Thursday, September 2, 2010

Tee Shots - Lack of Distance

Obviously length off the tee combined with reasonable control gives players a huge advantage over their shorter hitting competitors. Longer drives allow you to hit shorter irons into the greens giving you opportunities for more birdies and lower scores. I often see amateurs fail to maximize on their distance potential not because of their strength or club head speed, but rather because of their set up with the driver.

In order to hit long, high flying tee shots a player must create a sweeping motion that strikes the ball while the club head is ascending or on the upswing. Unfortunately many players address their tee shots in the same manner as if they were hitting an iron. Their weight is even or favoring their left side, their hands are forward and the ball is positioned back in their stance. This set up creates a steep, downward angle of attack on the ball in the downswing resulting in a weak glancing blow and a loss of power. Topped or skied shots are often the result.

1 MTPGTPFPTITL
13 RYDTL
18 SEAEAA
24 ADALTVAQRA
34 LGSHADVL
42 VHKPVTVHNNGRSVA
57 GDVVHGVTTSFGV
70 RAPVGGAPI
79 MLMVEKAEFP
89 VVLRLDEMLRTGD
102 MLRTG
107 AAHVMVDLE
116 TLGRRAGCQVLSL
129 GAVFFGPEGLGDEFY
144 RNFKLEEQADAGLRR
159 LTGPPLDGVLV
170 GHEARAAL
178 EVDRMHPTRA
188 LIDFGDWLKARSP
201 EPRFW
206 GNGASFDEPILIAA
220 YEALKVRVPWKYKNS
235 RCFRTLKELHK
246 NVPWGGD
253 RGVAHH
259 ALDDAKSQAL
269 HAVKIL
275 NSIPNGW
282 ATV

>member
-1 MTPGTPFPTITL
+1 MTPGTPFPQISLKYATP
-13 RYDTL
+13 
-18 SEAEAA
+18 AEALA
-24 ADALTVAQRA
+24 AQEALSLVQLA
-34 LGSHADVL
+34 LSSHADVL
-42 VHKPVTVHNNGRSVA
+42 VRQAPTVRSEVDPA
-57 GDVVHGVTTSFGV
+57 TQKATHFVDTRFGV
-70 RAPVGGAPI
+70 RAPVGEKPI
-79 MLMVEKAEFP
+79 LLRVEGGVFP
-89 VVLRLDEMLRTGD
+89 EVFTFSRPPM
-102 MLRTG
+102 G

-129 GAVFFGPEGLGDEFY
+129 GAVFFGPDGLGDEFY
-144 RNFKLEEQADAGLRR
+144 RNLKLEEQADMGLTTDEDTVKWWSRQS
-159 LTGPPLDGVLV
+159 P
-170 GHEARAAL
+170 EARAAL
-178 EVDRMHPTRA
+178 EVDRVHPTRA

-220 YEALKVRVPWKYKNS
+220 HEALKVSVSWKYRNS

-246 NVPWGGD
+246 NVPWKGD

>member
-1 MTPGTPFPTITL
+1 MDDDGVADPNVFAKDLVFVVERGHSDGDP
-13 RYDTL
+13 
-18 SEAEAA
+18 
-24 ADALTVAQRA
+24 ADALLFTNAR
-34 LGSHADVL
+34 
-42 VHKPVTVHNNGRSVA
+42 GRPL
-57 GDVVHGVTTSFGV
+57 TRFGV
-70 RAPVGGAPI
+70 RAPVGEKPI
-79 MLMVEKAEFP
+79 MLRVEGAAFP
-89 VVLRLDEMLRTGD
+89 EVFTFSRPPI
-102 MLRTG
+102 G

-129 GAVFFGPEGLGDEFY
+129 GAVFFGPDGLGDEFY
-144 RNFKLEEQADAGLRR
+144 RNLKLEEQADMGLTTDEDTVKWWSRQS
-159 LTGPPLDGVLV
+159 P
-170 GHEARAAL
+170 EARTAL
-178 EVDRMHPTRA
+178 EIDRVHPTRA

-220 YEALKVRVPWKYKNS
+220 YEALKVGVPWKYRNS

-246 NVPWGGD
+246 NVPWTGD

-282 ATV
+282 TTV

I recommend making these adjustments in your address to improve your impact and trajectory. Tee the ball higher and more forward so the ball is opposite the instep of your left foot. Widen your stance slightly and put 60% of your weight on your right side. Your head and hands will now be slightly behind the ball. Keep your grip relaxed so your arms feel soft and not rigid.

This new set up creates a wide arc and full shoulder turn so that your upper body is fully coiled behind the ball at the top of the swing. The increased coil allows for the natural transition back to your left side and the club to accelerate through the ball on a more sweeping ascending path.

Keep your head behind the ball through impact so that you feel you are sweeping the ball off the tee without removing the tee from the ground. Practice this new set up and you’ll soon be hitting shorter irons into the greens and enjoying more birdie opportunities.